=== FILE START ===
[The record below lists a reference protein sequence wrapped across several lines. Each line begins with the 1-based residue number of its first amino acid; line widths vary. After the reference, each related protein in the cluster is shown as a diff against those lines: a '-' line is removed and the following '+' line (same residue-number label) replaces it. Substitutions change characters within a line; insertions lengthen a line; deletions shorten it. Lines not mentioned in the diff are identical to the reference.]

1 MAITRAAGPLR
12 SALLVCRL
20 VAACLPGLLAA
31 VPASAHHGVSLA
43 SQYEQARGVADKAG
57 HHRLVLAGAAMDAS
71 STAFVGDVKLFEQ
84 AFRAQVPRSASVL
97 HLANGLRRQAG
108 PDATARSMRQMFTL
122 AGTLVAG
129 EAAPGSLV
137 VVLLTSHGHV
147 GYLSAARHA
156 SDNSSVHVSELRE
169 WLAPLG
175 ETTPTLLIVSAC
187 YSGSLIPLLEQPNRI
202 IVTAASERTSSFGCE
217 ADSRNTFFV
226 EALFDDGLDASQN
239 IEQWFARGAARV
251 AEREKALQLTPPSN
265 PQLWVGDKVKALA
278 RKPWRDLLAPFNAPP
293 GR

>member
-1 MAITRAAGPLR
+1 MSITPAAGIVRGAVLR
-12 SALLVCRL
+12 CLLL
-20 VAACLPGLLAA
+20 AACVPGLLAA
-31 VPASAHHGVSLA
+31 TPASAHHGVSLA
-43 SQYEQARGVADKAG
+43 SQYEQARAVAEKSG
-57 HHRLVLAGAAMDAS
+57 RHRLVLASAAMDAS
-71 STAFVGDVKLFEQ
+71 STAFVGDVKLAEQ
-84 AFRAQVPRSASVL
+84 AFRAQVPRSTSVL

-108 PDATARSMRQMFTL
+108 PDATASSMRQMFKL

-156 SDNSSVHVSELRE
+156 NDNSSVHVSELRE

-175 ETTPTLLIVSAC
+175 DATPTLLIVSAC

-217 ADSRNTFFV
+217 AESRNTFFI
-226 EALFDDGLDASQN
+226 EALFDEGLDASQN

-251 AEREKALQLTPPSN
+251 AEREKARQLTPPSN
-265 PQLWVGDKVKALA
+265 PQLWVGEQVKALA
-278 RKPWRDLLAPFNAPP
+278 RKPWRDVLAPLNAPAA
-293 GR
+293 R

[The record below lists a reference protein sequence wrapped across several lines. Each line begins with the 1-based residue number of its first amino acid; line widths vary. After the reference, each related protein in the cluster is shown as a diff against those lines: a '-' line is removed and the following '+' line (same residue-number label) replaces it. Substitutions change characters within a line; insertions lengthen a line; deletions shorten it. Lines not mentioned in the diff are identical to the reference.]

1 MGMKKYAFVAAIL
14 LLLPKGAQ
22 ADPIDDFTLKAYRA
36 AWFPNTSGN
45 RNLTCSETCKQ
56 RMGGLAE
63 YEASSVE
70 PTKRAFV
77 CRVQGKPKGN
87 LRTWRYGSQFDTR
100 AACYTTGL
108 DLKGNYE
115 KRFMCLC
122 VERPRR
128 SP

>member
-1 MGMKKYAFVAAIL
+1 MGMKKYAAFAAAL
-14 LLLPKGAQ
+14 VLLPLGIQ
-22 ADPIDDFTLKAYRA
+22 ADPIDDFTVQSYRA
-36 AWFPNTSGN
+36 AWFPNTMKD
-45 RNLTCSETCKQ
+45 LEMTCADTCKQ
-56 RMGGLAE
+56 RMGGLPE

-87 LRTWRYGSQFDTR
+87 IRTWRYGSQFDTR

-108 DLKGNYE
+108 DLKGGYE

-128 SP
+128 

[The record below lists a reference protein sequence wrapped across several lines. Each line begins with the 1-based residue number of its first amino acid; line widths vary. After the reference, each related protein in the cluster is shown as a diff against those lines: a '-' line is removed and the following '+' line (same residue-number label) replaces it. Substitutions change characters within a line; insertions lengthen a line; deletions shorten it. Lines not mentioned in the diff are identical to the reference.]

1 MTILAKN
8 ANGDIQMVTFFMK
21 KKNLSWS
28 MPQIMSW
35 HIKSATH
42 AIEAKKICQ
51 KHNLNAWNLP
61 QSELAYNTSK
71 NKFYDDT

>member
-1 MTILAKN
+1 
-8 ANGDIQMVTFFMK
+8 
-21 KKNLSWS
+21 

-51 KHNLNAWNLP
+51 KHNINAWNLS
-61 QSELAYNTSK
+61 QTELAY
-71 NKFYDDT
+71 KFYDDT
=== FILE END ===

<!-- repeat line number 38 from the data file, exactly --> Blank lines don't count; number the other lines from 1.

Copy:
+43 SQYEQARAVAEKSG